She saw that there were two ways to live. The first was on dry land, a legitimate and respectable place to be, where one could measure, weigh and plan ahead. The second was to walk on the waters where “it becomes impossible to measure or plan ahead. The one thing necessary is to believe all the time. If you doubt for an instant, you begin to sink.”

The water she decided to travel on was a vocation of welcoming and caring for those in desperate need. She began to look for a house of hospitality and found it at 9 villa de Saxe in Paris. . . . .

In time the house soon proved too small. Two years later a new location was found — a derelict house of three storeys at 77 rue de Lourmel in the fifteenth arrondisement, an area where many impoverished Russian refugees had settled. While at the former address she could feed only 25, here she could feed a hundred. The house had the additional advantage of having stables in back which were now made into a small church. Again the decoration was chiefly her own work, many of its icons made by embroidery, an art in which Mother Maria was skilled. The new property as a modern Noah’s Ark able to withstand the stormy waves the world was hurling its way. Here her guests could regain their breath “until the time comes to stand on their two feet again.”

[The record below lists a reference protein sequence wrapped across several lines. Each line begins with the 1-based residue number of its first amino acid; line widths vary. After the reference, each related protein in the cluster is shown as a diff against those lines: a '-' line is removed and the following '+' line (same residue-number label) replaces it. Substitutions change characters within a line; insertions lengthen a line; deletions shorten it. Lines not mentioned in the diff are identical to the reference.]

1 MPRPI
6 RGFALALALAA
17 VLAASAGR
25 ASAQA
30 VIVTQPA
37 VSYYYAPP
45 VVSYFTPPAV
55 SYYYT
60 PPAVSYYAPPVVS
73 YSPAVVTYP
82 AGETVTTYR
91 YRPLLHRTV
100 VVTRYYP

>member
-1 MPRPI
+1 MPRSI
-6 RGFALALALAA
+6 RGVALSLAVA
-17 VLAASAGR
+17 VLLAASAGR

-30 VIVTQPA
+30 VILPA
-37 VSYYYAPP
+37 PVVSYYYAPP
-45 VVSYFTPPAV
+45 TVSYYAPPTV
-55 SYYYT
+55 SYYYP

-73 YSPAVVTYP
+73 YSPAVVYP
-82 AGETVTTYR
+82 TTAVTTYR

As the work evolved she rented other buildings, one for families in need, and another for single men. A rural property became a sanatorium.

Paris had come under Nazi occupation, and Mother Maria would not turn away Jews from her doorstep; she hid them from the Nazis. Eventually she was found out and she was sent to a concentration camp.

Unable to correspond with friends, little testimony in her own words has come down to us, but prisoners who survived the war remembered her. One of them, Solange Perichon, recalls: